The Laundry Room Hostess
The building’s management in their idiosyncratic and mysterious wisdom finally shut down the laundry room on my floor by locking the door and putting up a sign stating that it was closed until further notice for renovations. This was of course the laundry room from hell that was forever being flooded, with most of the washing machines either inoperable or for all intents and purposes left for the dead hulking white steel shells that they had become; and now filled to the brim with dark murky water, they were never to see so much as a dirty sock or to burst a phosphate driven pollution inducing bubble ever again.
And much like the rest of the amenities that were once offered as renter incentives, the easy short trek down the hall to wash my clothes had now become the one sided roll of the dice that most gamblers would avoid like the plague. Because the odds of any of the various laundry facilities located elsewhere on the premises being in operating condition were about as likely as not being able to score a rock of crack cocaine across the street in front of the liquor store.
Yet none the less it was laundry day and as much as I’d love to just skip it and do really important things like “not a god damn thing,” I’m not in the possession of a whole lotta clothes and even though I work at a drug and alcohol rehab I still gotta look at least presentable, if for no other reason than my boss always telling me that I dress like the clients, but that’s a whole ’nother matter all together. And so clothes bag, laundry soap and a pile of quarters in hand, I venture off to find out if one of the few remaining laundry rooms is open and that at least one washer and a dryer are not only still taking my money but are also able to churn out some suds and a little hot air too.
It use to be that besides the laundry room on my floor there was also one on the fifth and the sixth and of course the dreaded always open never-see-your-clothes-again main laundry room situated right off of the lobby. But like I’ve been insinuating those former glory days have obviously come and gone only to be relinquished back to the lore of local history. And now you gotta go search out your prospective available laundry facilities and then keep an eye on them while they spin around and make the dirty bits of your life’s outer garments all clean! And recently I’ve had pretty good luck on the sixth floor though just last week only two of the four washing machines were working and the dryer situation was even worse. But no one ever seemed to be doing their wash up there so that’s where I chose to head first. Yet unfortunately when I got there the one washer that was still operable was in use and there was a huge bag of really stinky clothes deposited on top of it in either a claiming territory sort of statement or else someone was just disposing of it at the first available opportunity. But whatever the case it hardly made much of a difference, since to sit around and wait to sort it all out would have been more trouble and time consuming than it was worth.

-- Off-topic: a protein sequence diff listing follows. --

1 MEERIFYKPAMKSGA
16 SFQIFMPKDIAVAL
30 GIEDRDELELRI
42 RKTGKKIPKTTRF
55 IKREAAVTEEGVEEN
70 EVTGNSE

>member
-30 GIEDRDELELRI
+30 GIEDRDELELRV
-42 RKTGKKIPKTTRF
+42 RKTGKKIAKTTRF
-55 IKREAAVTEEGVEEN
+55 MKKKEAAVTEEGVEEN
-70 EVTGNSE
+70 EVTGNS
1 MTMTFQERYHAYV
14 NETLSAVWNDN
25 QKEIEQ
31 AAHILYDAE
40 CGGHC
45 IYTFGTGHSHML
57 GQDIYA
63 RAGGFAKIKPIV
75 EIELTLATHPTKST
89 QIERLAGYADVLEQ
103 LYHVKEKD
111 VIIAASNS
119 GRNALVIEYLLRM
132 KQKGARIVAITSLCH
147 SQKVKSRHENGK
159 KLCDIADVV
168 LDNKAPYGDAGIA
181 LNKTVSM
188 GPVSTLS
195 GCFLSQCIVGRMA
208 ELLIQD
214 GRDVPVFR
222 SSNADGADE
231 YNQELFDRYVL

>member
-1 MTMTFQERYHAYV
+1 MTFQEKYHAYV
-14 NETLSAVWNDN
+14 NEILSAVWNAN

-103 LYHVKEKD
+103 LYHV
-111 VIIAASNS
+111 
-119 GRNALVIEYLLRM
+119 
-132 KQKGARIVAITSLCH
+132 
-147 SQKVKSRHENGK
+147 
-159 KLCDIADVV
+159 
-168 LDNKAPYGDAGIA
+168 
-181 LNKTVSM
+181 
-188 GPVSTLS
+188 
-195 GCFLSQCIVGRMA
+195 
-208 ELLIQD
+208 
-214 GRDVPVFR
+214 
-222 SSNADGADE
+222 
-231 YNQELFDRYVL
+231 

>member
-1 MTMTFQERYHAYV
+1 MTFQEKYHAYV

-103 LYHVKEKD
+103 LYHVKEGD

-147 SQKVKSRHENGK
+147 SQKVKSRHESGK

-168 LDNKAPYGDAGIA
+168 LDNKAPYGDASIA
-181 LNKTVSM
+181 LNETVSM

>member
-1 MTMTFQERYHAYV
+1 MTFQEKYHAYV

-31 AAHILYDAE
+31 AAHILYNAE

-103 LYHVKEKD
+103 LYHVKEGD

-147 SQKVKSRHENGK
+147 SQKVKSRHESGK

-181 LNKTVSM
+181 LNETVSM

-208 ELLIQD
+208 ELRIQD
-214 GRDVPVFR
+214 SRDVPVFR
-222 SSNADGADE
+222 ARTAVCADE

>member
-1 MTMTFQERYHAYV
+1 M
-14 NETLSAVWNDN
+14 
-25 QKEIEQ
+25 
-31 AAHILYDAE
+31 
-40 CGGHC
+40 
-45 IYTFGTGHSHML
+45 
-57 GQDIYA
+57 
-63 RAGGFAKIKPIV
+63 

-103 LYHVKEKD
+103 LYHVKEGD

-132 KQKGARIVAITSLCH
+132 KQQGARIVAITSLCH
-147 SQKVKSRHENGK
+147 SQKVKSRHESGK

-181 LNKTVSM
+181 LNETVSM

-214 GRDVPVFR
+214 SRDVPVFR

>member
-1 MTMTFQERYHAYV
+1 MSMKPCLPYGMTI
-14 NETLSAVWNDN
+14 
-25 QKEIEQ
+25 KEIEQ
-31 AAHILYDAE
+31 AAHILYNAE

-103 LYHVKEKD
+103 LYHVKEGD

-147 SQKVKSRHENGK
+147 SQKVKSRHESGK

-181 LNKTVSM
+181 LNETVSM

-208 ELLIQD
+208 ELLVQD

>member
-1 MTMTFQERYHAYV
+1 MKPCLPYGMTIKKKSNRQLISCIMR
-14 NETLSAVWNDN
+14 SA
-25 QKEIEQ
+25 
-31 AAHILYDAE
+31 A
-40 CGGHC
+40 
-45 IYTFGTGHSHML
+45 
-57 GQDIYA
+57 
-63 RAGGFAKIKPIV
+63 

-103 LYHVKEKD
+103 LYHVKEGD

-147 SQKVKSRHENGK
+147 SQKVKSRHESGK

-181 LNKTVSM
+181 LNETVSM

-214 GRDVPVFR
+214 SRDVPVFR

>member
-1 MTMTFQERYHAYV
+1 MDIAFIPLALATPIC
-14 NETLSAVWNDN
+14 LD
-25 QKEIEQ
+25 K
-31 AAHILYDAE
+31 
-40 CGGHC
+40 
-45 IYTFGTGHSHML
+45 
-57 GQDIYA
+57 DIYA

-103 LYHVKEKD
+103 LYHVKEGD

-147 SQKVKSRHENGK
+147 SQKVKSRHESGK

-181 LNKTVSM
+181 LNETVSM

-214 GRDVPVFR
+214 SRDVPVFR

So my next attempt was to go down to the fifth floor and as I approached I couldn’t detect any sounds of washing machines whirling or the hum of a dryer; but that could either be a good or a bad sign since either no machines were working or no one was using them. Yet when I opened the door to the room I was greeted by a small aged woman in rumpled clothes wearing a light blue bandana on her head and sitting on one of the washers with the lid closed, and she was holding a tattered paperback in her hand that I assumed she was reading.
“Hey how ya doing?” she asked as she looked up from her book. “Come on in there’s plenty of room!”